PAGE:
Momentum massacre: TSLA, NIO, ZM, & TDOC all dump on rising interest rates
March 5, 2021 12:22 PM
Why do high interest rates hit fast-growing, low-profit firms hardest? Read on to understand the technical and sentiment-driven explanations
For equity traders accustomed to cutting-edge technology stocks always outperforming the broader indices, the last couple weeks have been an eye-opening reminder of the concept of “market rotation.” Essentially, market rotation refers to the shift between different types of stocks leading in the market; to state a point that should be obvious, but that many have forgotten over the last decade, a strong business or industry doesn’t always lead to strong stock performance. In many cases, the shares of strong businesses in strong industries get so expensive that they’re essentially “priced for perfection” and any negative or even neutral developments can lead to a dramatic selloff.
That’s exactly what we’ve seen over the past month in previously white-hot momentum ETFs and stocks like the Tesla Motors (TSLA), NIO Inc (NIO), Zoom Video (ZM), and Teladoc Health (TDOC). These previous high-flyers have been absolutely clobbered this week, with the recent surge in interest rates prompting investors to reevaluate the appeal of these fast-growing, but low-profit firms.
Why do high interest rates hit fast-growing, low-profit firms hardest?
Finance 101 tells us that the value of any asset is equal to its future cash flows, discounted back to the present at an appropriate rate. In other words, when the discount rate is near zero, there’s little difference between profits earned today and profits expected to be earned in a decade. While firms like Tesla Motors and Zoom Video aren’t particularly profitable at the moment, investors have been betting that they’ll be far more profitable in the future, and with interest rates near 0%, those future profits may be nearly as valuable as those of a more profitable but slower growing company today.
Combined with that technical explanation, the underlying businesses are particularly reliant on their share prices rising, which allows them to attract top talent with offers of stock options and the ability to raise capital cheaply by issuing more shares. If this virtuous cycle comes to an end, they’re likely to see a simultaneous exodus of talent and a rising cost of capital, creating a self-fulfilling prophecy where future growth falls.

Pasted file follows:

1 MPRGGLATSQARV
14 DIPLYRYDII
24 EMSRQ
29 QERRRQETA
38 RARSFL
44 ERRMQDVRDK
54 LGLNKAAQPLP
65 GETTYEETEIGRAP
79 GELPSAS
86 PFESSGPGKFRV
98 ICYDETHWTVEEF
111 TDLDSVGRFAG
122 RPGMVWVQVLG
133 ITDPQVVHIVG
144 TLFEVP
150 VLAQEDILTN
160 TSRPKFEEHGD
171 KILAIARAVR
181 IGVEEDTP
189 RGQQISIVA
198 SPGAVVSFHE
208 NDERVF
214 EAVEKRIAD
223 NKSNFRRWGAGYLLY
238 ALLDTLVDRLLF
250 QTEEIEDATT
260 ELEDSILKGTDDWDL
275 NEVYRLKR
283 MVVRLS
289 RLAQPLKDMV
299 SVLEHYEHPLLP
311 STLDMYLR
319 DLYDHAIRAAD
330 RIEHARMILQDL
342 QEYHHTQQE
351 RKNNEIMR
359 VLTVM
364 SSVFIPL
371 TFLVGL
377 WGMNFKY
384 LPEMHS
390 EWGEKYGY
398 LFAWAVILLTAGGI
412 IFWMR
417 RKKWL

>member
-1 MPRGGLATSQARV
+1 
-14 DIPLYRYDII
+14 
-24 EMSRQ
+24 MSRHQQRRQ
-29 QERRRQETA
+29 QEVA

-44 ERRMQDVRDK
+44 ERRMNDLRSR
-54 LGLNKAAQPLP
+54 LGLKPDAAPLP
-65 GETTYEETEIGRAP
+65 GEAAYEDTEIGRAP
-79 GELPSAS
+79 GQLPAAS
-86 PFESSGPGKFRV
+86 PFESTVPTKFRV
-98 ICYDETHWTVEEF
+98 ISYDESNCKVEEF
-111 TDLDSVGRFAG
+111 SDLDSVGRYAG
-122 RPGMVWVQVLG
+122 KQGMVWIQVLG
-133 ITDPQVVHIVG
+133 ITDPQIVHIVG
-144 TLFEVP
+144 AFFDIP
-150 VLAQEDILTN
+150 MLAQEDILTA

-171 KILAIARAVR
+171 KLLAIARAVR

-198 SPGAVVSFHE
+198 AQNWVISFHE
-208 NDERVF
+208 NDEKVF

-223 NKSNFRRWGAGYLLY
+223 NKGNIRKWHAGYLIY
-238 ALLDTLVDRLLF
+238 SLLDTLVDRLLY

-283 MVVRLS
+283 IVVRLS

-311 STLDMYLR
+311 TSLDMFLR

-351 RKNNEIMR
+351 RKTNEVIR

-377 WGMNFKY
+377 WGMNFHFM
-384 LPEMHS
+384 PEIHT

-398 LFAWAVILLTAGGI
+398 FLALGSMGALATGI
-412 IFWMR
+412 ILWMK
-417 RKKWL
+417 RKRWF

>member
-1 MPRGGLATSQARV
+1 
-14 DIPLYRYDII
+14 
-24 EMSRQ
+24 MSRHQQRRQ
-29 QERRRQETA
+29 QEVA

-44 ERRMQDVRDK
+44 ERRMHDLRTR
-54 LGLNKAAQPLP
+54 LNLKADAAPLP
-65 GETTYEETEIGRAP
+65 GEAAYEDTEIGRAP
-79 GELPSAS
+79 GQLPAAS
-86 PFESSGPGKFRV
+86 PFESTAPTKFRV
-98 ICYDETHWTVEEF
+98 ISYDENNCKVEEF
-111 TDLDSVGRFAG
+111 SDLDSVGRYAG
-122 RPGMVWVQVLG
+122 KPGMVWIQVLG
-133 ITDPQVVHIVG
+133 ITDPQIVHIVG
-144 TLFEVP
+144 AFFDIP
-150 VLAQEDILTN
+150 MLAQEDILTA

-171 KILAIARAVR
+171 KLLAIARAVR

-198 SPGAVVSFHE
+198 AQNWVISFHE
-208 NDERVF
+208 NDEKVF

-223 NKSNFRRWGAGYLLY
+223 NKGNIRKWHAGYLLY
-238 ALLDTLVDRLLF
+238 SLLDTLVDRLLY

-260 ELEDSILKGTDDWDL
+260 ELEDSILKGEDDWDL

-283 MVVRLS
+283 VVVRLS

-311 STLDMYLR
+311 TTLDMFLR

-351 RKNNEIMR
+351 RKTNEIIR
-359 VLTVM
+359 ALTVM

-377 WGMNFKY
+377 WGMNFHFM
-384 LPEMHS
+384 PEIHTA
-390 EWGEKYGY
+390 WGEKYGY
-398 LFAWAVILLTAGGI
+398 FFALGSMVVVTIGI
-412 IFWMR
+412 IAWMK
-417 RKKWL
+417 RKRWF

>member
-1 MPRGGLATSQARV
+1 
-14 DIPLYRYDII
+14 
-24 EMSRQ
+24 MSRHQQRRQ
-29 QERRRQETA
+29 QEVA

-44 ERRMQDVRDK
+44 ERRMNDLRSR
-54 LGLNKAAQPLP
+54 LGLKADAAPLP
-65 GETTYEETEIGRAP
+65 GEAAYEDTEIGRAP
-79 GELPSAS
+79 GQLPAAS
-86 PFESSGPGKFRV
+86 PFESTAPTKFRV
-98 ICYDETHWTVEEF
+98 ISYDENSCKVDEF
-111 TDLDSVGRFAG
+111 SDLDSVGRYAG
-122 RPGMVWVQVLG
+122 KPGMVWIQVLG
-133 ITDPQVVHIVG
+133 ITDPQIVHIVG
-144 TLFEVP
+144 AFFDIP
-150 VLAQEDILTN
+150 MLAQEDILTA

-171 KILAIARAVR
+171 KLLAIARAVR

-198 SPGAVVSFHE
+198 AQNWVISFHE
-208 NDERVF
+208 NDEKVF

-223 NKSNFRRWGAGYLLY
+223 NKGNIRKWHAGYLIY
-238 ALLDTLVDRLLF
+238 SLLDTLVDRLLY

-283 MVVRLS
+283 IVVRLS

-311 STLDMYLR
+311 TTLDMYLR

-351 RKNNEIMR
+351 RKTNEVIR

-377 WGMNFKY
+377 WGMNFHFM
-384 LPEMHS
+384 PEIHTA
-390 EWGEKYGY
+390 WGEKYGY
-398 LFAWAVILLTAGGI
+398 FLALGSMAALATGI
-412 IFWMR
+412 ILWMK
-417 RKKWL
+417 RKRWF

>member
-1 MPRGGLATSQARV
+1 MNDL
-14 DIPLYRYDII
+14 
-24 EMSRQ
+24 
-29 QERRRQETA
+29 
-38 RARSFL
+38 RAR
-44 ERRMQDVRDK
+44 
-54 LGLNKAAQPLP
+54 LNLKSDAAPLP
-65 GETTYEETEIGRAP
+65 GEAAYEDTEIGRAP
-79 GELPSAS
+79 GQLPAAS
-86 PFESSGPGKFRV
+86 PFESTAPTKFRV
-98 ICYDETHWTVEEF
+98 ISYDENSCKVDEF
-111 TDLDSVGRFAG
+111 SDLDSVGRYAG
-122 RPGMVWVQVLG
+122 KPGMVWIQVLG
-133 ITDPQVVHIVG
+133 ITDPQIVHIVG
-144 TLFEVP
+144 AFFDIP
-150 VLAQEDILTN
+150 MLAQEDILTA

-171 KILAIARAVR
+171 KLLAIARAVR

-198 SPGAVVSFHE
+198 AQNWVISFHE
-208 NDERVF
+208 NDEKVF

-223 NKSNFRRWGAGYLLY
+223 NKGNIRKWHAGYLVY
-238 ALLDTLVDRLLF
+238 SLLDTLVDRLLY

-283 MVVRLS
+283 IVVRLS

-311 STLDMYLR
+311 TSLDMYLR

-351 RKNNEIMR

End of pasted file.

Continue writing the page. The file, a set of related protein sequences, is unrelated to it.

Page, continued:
As the chart below shows, each of the stocks highlighted above have seen drawdowns ranging -40% to -50%, in most cases over the past couple weeks alone:
So what’s next for these momentum stocks?
There’s certainly more to the story than just one variable, but the path of interest rates over the next couple of weeks will be a big factor in determining whether stocks like TSLA, NIO, ZM, and TDOC are able to recapture their previous bullish momentum. With each of these names seeing their biggest declines since last year’s COVID-driven collapses, we’re skeptical they’ll regain their bullish mojo any time soon, so traders may want to look for selling opportunities on any short-term bounces.
Learn more about equity trading opportunities.
Disclaimer: The information on this web site is not targeted at the general public of any particular country. It is not intended for distribution to residents in any country where such distribution or use would contravene any local law or regulatory requirement. The information and opinions in this report are for general information use only and are not intended as an offer or solicitation with respect to the purchase or sale of any currency or CFD contract. All opinions and information contained in this report are subject to change without notice. This report has been prepared without regard to the specific investment objectives, financial situation and needs of any particular recipient. Any references to historical price movements or levels is informational based on our analysis and we do not represent or warranty that any such movements or levels are likely to reoccur in the future. While the information contained herein was obtained from sources believed to be reliable, author does not guarantee its accuracy or completeness, nor does author assume any liability for any direct, indirect or consequential loss that may result from the reliance by any person upon any such information or opinions.
Futures, Options on Futures, Foreign Exchange and other leveraged products involves significant risk of loss and is not suitable for all investors. Losses can exceed your deposits. Increasing leverage increases risk. Spot Gold and Silver contracts are not subject to regulation under the U.S. Commodity Exchange Act. Contracts for Difference (CFDs) are not available for US residents. Before deciding to trade forex and commodity futures, you should carefully consider your financial objectives, level of experience and risk appetite. Any opinions, news, research, analyses, prices or other information contained herein is intended as general information about the subject matter covered and is provided with the understanding that we do not provide any investment, legal, or tax advice. You should consult with appropriate counsel or other advisors on all investment, legal, or tax matters. References to Forex.com or GAIN Capital refer to GAIN Capital Holdings Inc. and its subsidiaries. Please read Characteristics and Risks of Standardized Options.